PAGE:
I don’t think they’ll be anything radically different, but they will incorporate a built-in iSight. I think it’s also possible that Apple will begin offering an option for the glossy display, since according to Steve Jobs, everybody loves those. I would like to see them get the new backlit LED technology, but everything I’ve heard says that’s still too expensive for larger screens.
One more thing…
So, I mentioned that I had another interpretation for, “There’s something in the air”. TV is in the air… as in the broadcast signal. My breakout prediction is that Apple drops the Apple TV in favor of, well… an Apple TV… I mean a real TV. The kind you watch.
Before you call me crazy, consider one thing… by February 17th, 2009 all US TV stations will cease to broadcast analog TV signals in favor of digital TV (DTV). 2008 and 2009 are going to be huge years for TV sales. Apple, along with most computer makers, have been tryng for years to get from your office into your living room. It makes a lot of sense for Apple to capitalize on this surge in TV sales to break into the market. The current version of the Apple TV was just a stepping stone… a way to test the market. Now they’re ready to bring out the real thing.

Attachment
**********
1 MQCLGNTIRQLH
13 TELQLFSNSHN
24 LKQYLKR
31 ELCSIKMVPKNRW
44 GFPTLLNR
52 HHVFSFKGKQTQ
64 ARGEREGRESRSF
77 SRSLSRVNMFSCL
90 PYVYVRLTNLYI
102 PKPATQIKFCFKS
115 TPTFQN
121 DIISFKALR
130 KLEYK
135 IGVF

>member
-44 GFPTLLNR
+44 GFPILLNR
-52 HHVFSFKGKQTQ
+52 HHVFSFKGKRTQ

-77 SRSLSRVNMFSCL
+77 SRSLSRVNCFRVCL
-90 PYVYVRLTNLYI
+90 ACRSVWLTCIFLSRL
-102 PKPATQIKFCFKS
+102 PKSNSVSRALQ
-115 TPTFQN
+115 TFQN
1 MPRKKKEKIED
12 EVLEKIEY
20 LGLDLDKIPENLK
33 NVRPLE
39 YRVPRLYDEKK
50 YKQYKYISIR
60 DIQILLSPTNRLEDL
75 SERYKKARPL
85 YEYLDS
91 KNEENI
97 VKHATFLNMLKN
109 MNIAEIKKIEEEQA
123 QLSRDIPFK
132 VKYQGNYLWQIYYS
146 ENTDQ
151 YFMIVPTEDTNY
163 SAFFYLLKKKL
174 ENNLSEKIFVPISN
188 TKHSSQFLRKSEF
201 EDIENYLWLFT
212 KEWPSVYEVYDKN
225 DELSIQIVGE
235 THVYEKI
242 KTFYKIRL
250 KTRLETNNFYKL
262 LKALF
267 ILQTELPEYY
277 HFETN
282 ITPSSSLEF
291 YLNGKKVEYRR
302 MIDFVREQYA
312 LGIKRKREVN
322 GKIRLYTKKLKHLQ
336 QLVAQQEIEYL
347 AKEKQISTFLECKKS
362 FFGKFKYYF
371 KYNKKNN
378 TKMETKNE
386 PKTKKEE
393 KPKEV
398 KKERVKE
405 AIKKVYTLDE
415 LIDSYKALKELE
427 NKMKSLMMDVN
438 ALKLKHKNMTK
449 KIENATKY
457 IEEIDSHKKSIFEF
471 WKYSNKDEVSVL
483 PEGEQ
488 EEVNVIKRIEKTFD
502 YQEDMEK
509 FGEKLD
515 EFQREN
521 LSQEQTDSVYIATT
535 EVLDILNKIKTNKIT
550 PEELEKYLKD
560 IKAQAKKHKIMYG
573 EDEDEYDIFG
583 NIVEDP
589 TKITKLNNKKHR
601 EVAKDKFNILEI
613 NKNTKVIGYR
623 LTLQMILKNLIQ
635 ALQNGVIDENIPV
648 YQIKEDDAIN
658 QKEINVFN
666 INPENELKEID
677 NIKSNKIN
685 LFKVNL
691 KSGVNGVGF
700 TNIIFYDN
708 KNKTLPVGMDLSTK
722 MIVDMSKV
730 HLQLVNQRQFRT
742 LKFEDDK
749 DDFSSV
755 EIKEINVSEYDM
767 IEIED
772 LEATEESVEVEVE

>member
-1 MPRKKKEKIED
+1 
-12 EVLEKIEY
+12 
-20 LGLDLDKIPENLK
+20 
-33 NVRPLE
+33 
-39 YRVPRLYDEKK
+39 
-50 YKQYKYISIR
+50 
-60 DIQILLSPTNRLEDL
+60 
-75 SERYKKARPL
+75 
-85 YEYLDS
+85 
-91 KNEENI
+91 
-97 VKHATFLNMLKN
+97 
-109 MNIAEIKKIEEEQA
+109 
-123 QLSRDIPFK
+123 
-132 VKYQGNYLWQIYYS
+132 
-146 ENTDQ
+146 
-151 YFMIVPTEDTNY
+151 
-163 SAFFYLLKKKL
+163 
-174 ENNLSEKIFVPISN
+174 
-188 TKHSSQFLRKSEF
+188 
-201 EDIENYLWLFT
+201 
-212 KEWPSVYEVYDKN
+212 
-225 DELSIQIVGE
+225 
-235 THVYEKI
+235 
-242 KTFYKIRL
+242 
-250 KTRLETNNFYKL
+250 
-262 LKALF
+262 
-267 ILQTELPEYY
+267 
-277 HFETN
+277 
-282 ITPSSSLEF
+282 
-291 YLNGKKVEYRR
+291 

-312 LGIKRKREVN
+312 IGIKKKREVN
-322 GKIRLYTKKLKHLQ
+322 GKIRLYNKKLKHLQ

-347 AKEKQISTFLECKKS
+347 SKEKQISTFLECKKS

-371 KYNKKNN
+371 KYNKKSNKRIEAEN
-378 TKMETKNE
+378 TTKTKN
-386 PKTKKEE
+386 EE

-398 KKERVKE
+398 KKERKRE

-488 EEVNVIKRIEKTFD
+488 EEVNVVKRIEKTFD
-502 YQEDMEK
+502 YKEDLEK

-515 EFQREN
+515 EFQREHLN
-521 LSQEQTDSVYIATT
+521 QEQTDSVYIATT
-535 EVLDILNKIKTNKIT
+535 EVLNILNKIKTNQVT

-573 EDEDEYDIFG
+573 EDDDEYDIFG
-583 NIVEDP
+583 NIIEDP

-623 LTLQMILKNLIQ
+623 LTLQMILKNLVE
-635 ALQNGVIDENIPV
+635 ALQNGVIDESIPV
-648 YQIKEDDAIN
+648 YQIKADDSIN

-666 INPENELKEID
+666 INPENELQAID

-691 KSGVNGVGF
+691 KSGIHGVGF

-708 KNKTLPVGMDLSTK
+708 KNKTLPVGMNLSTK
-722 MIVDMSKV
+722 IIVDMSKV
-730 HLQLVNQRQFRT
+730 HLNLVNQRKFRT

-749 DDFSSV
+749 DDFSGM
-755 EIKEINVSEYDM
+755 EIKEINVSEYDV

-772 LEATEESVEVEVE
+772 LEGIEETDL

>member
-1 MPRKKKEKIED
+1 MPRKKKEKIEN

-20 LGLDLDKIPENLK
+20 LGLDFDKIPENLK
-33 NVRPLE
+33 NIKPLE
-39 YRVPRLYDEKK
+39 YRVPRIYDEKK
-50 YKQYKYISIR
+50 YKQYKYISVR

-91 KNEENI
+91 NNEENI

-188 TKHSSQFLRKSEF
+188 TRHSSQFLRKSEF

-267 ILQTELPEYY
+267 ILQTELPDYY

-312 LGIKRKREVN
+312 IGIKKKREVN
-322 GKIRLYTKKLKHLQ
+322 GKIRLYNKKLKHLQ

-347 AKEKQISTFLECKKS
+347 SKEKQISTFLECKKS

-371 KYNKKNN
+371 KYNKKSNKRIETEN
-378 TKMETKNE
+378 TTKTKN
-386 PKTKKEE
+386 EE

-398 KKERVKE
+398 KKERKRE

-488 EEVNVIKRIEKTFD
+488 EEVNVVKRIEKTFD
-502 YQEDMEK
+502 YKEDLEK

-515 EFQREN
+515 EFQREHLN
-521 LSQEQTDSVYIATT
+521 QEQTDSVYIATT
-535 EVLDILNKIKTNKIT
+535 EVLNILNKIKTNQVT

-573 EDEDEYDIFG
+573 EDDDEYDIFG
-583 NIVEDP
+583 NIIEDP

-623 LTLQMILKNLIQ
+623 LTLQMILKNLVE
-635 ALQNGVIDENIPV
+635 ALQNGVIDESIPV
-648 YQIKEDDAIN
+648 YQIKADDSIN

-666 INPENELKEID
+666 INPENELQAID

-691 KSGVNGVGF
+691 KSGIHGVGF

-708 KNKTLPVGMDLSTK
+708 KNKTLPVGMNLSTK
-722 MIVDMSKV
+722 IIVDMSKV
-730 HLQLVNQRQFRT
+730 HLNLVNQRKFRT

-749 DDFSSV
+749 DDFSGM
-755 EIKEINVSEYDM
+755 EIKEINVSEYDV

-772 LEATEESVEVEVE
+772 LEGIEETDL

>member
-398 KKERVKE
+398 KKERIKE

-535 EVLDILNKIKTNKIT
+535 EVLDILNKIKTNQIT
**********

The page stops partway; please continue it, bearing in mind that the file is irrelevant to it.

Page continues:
It goes without saying that the new Apple TV will have full access to the iTunes store, and its new movie rental service, in addition to broadcast television.
Think this sounds crazy? Netflix, the king of online DVD rentals, would disagree. They are basically trying to do the same thing. They’re in talks with TV manufactures to incorporate their movie on demand service directly into TVs.
Now, Apple could follow the Netflix model and try to get TV manufacturers to connect to iTunes, but we all know how Apple likes to control the hardware too, so I personally think it makes total sense for them to make their own TV.
Well, those are my predictions. We’ll see on Tuesday what really comes out. Unfortunately I have a meeting Tuesday morning, so won’t know until later that morning how close I was.